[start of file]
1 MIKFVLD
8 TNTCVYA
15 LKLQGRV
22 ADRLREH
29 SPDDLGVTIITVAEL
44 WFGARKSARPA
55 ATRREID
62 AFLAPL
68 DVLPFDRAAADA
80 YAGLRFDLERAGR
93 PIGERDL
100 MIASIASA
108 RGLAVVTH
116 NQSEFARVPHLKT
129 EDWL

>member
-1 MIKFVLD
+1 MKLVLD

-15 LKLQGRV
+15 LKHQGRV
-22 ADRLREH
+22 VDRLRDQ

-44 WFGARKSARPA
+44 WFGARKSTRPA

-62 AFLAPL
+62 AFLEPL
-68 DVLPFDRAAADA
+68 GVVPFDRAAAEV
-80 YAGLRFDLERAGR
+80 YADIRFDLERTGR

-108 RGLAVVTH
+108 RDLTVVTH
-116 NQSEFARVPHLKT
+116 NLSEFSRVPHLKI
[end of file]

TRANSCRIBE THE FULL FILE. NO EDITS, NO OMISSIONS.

1 MIKFVLD
8 TNTCVYA
15 LKLQGRV
22 ADRLREH
29 SPDDLGVTIITVAEL
44 WFGARKSARPA
55 ATRREID
62 AFLAPL
68 DVLPFDRAAADA
80 YAGLRFDLERAGR
93 PIGERDL
100 MIASIASA
108 RGLAVVTH
116 NQSEFARVPHLKT
129 EDWL

>member
-1 MIKFVLD
+1 MKLVLD

-15 LKLQGRV
+15 LKHQGRV
-22 ADRLREH
+22 VDRLRDQ

-44 WFGARKSARPA
+44 WFGARKSTRPA

-62 AFLAPL
+62 AFLEPL
-68 DVLPFDRAAADA
+68 GVVPFDRAAAEV
-80 YAGLRFDLERAGR
+80 YADIRFDLERTGR

-108 RGLAVVTH
+108 RDLTVVTH
-116 NQSEFARVPHLKT
+116 NLSEFSRVPHLKI